Setting that aside, however, let’s address the other major problem I had with the film: the story. Particularly, the fact that I really didn’t care about most of the characters in the story beyond the central couple, Sandy and Danny, who occupy so much screentime I didn’t have much choice, and Rizzo, the leader of the Pink Ladies, whose bad reputation and potential baby problems make her far more nuanced than anyone else. She also happens to be played by the film’s MVP, Stockard Channing. Along with the admittedly winsome leads Olivia Newton-John and John Travolta, she is one of the few who is able to transcend the fact that she does not look like she’s in high school. (I’m looking at you, 32-year-old Michael Tucci!) Unfortunately, other characters, including Rizzo’s boyfriend Kenickie and dropout Frenchy, have their moments, but never feel compelling as characters. Both of them have interests that lend themselves to major musical numbers, but neither character even sings lead. Kenickie barely interacts with Rizzo until the finale, while danny sings the song about his own car. Frenchy leaves school off screen and is then sung to by an imaginary guardian angel who appears out of nowhere for one scene. Both are non-participants in their own story arcs, essentially. Meanwhile, the film also expends an unnecessary amount of its time on a televised school dance that barely moves any plot forward. At least it has a lot of dancing in it, I suppose, but this is about where I started to nearly tune out.
Luckily, there is one area that saves the film from being a complete bore, and it’s the area where it counts the most when it comes to cheesy musicals like this: the songs. While it does end on two of the most obnoxiously catchy songs ever written, and I can’t say that I like “Greased Lightnin’” all that much, either, I can’t fault the movie for any of the others, including the Barry Gibb-penned, movie-specific theme song that plays over the animated credits. It’s a complete anachronism with its disco sound, but no matter. I also very much enjoyed the two big character-specific songs, both of which replaced their stage counterparts: “Hopelessly Devoted to You” and “Sandy.” They’re pure pop single tracks made for marketing, and yet they totally work in context of both the plot and as standalone works, Travolta’s odd falsetto included. The songs are incredibly catchy and easily sung along to. It’s no wonder that the film was re-released to theatres in a special sing-along form back in 2010.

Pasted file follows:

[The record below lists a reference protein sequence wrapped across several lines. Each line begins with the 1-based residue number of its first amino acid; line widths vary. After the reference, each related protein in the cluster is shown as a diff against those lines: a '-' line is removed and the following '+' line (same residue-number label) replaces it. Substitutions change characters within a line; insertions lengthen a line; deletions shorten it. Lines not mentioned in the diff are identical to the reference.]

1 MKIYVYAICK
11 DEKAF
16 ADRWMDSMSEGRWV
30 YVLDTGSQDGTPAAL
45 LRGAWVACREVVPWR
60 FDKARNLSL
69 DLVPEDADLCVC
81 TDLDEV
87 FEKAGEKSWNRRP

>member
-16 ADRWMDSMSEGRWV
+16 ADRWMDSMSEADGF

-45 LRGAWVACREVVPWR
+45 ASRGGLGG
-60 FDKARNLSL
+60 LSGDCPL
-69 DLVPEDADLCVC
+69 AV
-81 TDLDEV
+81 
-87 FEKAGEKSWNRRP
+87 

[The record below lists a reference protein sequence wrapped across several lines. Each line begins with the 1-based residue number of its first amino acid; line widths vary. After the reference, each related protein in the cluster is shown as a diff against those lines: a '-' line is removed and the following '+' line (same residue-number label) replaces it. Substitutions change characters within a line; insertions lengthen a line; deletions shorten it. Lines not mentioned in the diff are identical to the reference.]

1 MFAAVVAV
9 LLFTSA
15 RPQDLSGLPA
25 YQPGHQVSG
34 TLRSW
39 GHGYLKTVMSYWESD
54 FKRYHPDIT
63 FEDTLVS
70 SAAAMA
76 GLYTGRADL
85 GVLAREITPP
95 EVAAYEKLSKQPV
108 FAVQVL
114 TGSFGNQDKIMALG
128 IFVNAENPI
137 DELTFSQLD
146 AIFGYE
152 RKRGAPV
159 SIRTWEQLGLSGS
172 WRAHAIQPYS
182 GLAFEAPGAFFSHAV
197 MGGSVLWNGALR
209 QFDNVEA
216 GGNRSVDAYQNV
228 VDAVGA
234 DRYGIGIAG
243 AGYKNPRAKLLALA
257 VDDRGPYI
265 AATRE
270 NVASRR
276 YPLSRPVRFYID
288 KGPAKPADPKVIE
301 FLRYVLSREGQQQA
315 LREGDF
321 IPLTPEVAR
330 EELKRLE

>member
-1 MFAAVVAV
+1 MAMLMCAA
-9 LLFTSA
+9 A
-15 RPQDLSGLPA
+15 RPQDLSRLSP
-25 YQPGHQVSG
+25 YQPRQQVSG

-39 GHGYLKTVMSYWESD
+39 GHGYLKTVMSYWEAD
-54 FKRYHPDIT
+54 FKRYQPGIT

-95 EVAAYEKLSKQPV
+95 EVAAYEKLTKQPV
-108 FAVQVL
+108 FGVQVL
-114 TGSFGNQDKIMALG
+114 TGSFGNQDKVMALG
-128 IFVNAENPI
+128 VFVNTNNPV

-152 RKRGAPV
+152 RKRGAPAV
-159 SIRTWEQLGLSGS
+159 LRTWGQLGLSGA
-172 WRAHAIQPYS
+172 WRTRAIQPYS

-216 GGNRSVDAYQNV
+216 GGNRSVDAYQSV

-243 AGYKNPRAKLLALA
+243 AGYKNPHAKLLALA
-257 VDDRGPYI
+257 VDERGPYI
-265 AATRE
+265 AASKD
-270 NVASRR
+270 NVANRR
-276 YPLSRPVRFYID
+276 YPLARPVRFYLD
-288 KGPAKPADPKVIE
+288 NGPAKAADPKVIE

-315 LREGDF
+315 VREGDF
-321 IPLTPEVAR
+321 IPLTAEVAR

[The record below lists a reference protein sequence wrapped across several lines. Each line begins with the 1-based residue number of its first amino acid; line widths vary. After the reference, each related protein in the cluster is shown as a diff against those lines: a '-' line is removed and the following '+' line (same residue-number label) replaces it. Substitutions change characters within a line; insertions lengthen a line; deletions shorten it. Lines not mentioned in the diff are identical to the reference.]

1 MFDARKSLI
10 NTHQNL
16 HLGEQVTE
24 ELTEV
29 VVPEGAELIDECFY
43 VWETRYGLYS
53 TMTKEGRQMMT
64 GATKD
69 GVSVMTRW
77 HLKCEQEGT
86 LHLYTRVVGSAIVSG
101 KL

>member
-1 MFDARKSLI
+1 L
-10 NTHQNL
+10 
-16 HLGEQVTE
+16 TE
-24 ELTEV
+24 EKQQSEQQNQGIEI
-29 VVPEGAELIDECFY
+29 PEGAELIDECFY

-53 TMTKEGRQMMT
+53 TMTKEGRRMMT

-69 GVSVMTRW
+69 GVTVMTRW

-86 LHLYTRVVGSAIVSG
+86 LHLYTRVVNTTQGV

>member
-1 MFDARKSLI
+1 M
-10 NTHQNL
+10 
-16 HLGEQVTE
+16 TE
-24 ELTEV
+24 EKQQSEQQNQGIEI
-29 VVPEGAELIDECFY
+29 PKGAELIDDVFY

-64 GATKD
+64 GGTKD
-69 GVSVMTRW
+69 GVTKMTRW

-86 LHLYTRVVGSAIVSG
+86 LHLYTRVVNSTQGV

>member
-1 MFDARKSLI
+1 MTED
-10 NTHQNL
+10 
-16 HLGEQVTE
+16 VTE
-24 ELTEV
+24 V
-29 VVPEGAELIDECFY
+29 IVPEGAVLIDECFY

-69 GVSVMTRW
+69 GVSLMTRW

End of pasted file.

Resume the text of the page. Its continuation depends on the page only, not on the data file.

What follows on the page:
And that’s really the film’s true saving grace: the music. Even if you think “The One That I Want” is the most annoying collection of sounds in the world, it’s hard not to get caught up in the moment and enjoy yourself, in spite of it. Grease is a cult classic for a reason, and it’s not because it’s a film that’s so bad it’s good. I found that it’s actually decent, fun entertainment, featuring well-cast leads, and a tone that is amusingly both filthy and wholesome all at once. I may not fully appreciate it, like some fans, but I get it now and take back all my begrudging remarks regarding those who love the movie so much. Of course, now I’ve gotta see what all the fuss is about with that hastily made sequel…
The Viewer’s Commentary Rating: 3 / 5